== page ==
What we do see is parents raising children. The kids get to talk as much as the parents, and if you ever had any questions about whether children adopted by gay parents turn out to be gay, etc. -- your questions will be answered once and for all.
Cookson does not sugarcoat the difficulties of putting together such a cruise (on a rather large ship). When the group got to Nassau, the Bahamas, they were met by very vocal protesters who feared their family resort would turn into Fire Island or Key West just by mere association.
By the way, after the screening I got to see Rosie and Kelli with their kids at dinner. They were normal and fun in the way that all families are with kids that age.
And I will tell you that we’re going to have to keep an eye on 8-year-old Chelsea, whom Rosie and Kelli adopted together. She’s a very articulate “cutey-patootey,” as Rosie would say, and ready for her own talk show.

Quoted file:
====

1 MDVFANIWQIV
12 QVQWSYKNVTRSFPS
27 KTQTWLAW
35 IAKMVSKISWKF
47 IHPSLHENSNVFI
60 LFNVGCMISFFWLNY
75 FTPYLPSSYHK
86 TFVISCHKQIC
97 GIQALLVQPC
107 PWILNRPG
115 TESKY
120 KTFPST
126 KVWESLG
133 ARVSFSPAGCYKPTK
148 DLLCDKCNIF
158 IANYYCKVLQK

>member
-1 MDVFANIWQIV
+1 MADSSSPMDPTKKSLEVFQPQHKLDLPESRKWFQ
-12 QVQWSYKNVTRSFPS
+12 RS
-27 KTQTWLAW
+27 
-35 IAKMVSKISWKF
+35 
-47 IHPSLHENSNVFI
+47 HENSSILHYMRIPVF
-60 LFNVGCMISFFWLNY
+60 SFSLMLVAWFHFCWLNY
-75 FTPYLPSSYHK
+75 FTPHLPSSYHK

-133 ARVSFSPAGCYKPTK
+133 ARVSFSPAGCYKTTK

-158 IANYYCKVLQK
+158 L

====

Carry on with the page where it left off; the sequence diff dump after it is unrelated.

Robin Williams’ Sundance entry, “The Night Listener,” was bought by the new faux Miramax for $3 million yesterday. Surprisingly, this film sold before two that I thought would go faster: “A Guide to Recognizing Your Saints” and “Half Nelson.” Go figure.
“The Night Listener” is a problematic Hitchcockian take on a true story that happened to screenwriter Armistead Maupin.
For several years, he carried on a correspondence with a teenage boy, an AIDS patient, who claimed to have been severely beaten by his father. The boy’s foster mother also entered into the picture. Maupin, who later wrote about the whole episode for a magazine, never did meet the boy.
Williams plays Maupin, Toni Collette is the mysterious Linda and Rory Culkin is 14-year-old Pete Logan.
I like director Patrick Stettner’s work. His first film, “The Business of Strangers,” was a Sundance entry a few years back and still resonates.
There’s a lot to be said for “The Night Listener,” but in the end it doesn’t fulfill its various promises, and the needed payoffs are not there. Like the other New Miramax entry, “Kinky Boots,” this one has the feel of something tasty but not quite cooked to perfection.
Like you, I’ve read reports in the last week or so that actress Ellen Barkin and her billionaire husband Ronald Perelman, a popular and usually happy-seeming couple, may have restarted the divorce plans they were thought to have initiated and then dropped last year.
Here are two thoughts: it was only about two weeks ago that Ellen came to the National Board of Review dinner looking stunning but without Ronald.